cybersecurity'' for the mid-size and small companies with which 
        they partner?
   Would imposing their own, potentially more costly 
        cybersecurity requirements effectively put those enterprises 
        out of business?
   Should large companies sever business ties with mid-size and 
        small vendors and suppliers in favor of others that in reality 
        may be no more ``cyber secure''?
   How and how often should they verify whether a mid-size or 
        small business is actually complying with cybersecurity 
        requirements over time and ``course adjusting'' their cyber 
        risk management investments in response as necessary?
   When does the risk of transacting business with a less-than-
        secure enterprise outweigh a large company's absolute need for 
        a unique service or product that that enterprise provides?
   Does a cyber insecure organization provide products or 
        services at such a competitive rate that a larger company 
        should continue to take a chance through continued partnership?
    Part of the answer to these questions is that cybersecurity in 
today's hyper-connected world is not like the television game shows 
``Weakest Link'' or ``Survivor'' where mid-size and small businesses 
should somehow be eliminated or voted off the island automatically 
because they suffer a breach or other damaging cyber event. The fact of 
the matter is that all businesses--large, mid-size, and small--are 
linked through the supply chain. They all are on the same island. 
Accordingly, they need to work with each other to survive and thrive in 
today's fast-evolving cyber risk environment. Cybersecurity 
collaboration among these enterprises has never been more essential.
    DHS should consider convening an on-going conversation focused on 
this topic. The CIDAWG provides an excellent model for how different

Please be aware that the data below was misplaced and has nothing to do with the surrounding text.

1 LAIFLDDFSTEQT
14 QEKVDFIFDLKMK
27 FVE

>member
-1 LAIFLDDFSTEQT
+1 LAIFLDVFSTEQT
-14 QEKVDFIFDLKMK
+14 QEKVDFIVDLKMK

cybersecurity stakeholders--brokers, underwriters, CISOs, CSOs, and 
other cybersecurity professionals--can be drawn together to 
confidentially discuss shared cyber incident data and analysis 
requirements. A similarly-structured dialogue could focus large, mid-
size, and small business attention on the specific approaches and 
support structures needed to advance the cybersecurity performance of 
all partners across the supply chain.
    Brokers and underwriters would have particularly insightful 
perspectives to share on this topic given their growing interest in 
encouraging better cybersecurity among the mid-size and small 
businesses that will comprise a sizable portion of their future client 
base. A new working group could assess, for example, how more effective 
cybersecurity collaboration among all supply chain partners--through 
initiatives like cybersecurity expert exchanges, best-practice 
knowledge sharing, compliance automation, and coordination of 
cybersecurity investments--might help establish mid-size and small 
businesses as more attractive insurance risks. As brokers and 
underwriters learn more about which cyber risk controls work for larger 
companies, they could become a powerful voice regarding which ones 
should be prioritized and adapted to the needs of the vendor and 
supplier community. Over time, the group's recommendations could be 
developed, shared, and updated through a standing private-public 
partnership effort dedicated to this issue.
    Thank you. I am happy to answer any questions you may have.

    Mr. Ratcliffe. Thank you, Mr. Finan. I now recognize myself 
for 5 minutes of questions.
    Mr. McCabe, I want to start with you. You know, in having 
this hearing and looking at the cyber insurance market more 
broadly, as I've talked about, I want to get to a point where 
we see a permeation of the market where cyber insurance becomes 
commonplace. I'm hopeful that, in the future, we get to the 
point that Mr. Finan was just making, where any small business 
who sells their products on-line through a public-basing